·         The construction rate of reasonably good houses is estimated at 40,000 housing units in the rural areas and 20,000 in urban areas. 

Thursday, 12 September 2013


SSA: UHSNET is implementing a three year program of Decent Living - improving the lives of people living in slums in Kampala through improved housing, water and Sanitation. The project will work towards creating improved living conditions, health and a more decent life for people living in slums of Kampala. The project will contribute to a number of the Millennium Development Goals (MDGs) including increased access to safe, healthy and decent housing and improved access to clean water, sanitation and hygiene for slum dwellers in Kampala. The projects targets Busega, (Rubaga Division) and Katwe (Makindye Division).
SSA: UHSNET is currently seeking for suitable candidates to fill the following positions:

V1: Communications Officer
Position Purpose
To lead planning, implementation ,monitoring and evaluation and market the SSA programmes /projects for the attainment of the organization goal in line with the communication and advocacy strategies.
Key Job responsibilities:-
 Implement SSA communication and the advocacy strategies in line with the strategic plan and the department mission.
 Manage the network monitoring and evaluation system through maintaining an interactive engagement with the staff, partners and the stakeholders.
 Develop the overall framework and logical models for SSA programmes/projects and comprehensive plans covering time lines for annual reviews, participatory impact assessments and process monitoring.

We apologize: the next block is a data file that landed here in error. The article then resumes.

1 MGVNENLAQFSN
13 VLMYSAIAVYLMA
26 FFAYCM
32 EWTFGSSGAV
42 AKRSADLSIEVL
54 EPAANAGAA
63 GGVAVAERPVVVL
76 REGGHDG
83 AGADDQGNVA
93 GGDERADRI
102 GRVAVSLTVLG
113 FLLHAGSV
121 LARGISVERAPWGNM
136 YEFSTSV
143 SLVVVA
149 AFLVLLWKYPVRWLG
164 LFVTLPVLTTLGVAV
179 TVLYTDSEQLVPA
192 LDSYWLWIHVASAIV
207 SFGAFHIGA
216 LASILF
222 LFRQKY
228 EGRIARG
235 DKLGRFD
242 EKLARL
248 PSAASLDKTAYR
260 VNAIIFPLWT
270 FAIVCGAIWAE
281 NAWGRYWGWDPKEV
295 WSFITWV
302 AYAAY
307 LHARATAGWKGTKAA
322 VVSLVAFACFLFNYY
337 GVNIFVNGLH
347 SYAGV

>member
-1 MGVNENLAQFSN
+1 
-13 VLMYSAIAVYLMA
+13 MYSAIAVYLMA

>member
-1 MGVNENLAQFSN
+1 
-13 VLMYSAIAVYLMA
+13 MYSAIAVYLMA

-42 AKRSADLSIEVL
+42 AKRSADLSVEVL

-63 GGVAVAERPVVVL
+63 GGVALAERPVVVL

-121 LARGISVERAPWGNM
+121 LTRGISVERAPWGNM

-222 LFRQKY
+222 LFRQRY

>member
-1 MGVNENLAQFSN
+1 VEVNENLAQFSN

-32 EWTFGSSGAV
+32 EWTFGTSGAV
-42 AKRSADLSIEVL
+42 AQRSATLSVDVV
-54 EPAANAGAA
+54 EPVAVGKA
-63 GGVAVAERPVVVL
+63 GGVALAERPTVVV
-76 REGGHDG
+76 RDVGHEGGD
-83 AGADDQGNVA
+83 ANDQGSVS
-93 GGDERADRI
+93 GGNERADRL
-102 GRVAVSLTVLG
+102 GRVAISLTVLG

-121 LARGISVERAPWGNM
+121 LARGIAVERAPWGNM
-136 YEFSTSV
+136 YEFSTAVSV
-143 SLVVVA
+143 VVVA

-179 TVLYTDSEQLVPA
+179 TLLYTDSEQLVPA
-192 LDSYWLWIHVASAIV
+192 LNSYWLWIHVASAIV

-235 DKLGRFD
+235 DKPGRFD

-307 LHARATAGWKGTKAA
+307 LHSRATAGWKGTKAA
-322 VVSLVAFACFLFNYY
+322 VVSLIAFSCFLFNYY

 Manage and maintain SSA web site and the organization library in line with the communication strategy
 Facilitate research and documentation studies on housing and cross cutting issues and share best practices that can be replicated by the stakeholders at different levels.
 Support the SSA efforts in conducting monitoring and evaluation interventions and communicate effectively the results to the partners and other stakeholders in line with the communication strategy
 Build the capacity of the staff and the partners to undertake monitoring and evaluation activities in the targeted areas of operation in line with the developed monitoring system
 Guide the process of identify key performance indicators and parameters for monitoring project performance and comparing them to the SSA staff set targets for better results.
 Support the staff to effectively use the SSA M& E information management system in reporting progress of the implemented projects in line with the department’s guidelines.
 Preparing periodic narrative progress reports and shares them with the immediate supervisors, partners and stakeholders in line with the communication strategy.
 Represent SSA in relevant meetings and events and prepare feedback reports to be shared with the supervisors in line with the organization communication strategy.
 Promote the work and visibility of SSA to the partners and stakeholders through using appropriate media outlets and respond to requests and shared issues from the network members
Qualifications and Experience:
 A bachelor’s degree in Mass Communication or Journalism and any other related field.
 Two years working experience, specifically in monitoring and evaluation, communication, documentation.
Other attributes
 Knowledge of web design, operation and maintenance
 Excellent writing, editing and communications skills.
 Good Interpersonal and administrative skills
 High level of integrity
 Knowledge of commonly used communication and computer or publishing packages
 Demonstrated organizational, networking/influencing, planning and problem-solving abilities.